Background: In this prospective study, we followed patients after laparoscopic adjustable gastric banding for morbid obesity who underwent abdominoplasty for body contouring. Our purposes were: 1) to determine if a significant relationship between cigarette smoking and postoperative wound infections existed, 2) the relative risk conferred by cigarettes and 3) a cut-off value for the increased risk.
Methods: Patients scheduled for body contouring abdominoplasty were considered eligible. We excluded those with ongoing clinical infections, recent antibiotic administration, those within 1 year from their bariatric surgery and those with systemic diseases. Smokers were asked to stop smoking at least 4 weeks before surgery.
Results: Since November 2004, we recruited 60 patients. Postoperative infections were present in 25% (n=15) of patients and 86.7% of these (n=13) were superficial. All except one occurred in smokers (P = 0.0001): 47% of smokers and 3% of nonsmokers developed infections. Significant differences between infections vs infection-free patients were present for the number of cigarettes smoked per day (P<0.001), years of smoking (P< 0.001), overall estimated cigarettes smoked and the number of pack years (P = 0.001). A cut-off value of approximately 62,000 overall estimated cigarettes (8.5 pack years) distinguished between infections vs infection-free patients (6.2% false positives and 7.1% false negatives). Relative risk conferred by smoking was 14 (95% confidence intervals 13.3-16.7).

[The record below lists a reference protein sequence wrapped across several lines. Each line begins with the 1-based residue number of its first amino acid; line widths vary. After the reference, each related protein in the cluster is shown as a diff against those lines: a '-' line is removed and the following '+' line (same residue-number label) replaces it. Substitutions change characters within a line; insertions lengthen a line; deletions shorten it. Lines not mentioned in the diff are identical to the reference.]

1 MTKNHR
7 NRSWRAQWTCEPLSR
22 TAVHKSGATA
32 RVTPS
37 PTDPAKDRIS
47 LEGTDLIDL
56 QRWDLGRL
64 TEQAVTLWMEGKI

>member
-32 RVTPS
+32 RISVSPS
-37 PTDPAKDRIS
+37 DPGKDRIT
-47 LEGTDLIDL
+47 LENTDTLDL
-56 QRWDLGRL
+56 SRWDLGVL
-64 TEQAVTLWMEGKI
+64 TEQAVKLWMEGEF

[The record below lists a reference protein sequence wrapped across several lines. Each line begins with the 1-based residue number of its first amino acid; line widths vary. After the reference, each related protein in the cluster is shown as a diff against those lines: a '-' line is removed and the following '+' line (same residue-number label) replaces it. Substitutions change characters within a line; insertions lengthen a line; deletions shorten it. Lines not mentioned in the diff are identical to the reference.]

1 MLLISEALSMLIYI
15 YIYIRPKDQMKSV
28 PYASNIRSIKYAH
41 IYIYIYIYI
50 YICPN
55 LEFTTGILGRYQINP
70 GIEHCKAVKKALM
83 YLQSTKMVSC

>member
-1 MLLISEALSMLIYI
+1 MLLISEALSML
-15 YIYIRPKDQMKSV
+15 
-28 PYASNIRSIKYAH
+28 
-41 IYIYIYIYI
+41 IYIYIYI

Conclusions: The incidence of infections in post-bariatric patients undergoing body contouring abdominoplasties is 25%. The relative risk conferred by smoking was 14 and the cut-off value was 62,000 overall cigarettes (8.5 pack years).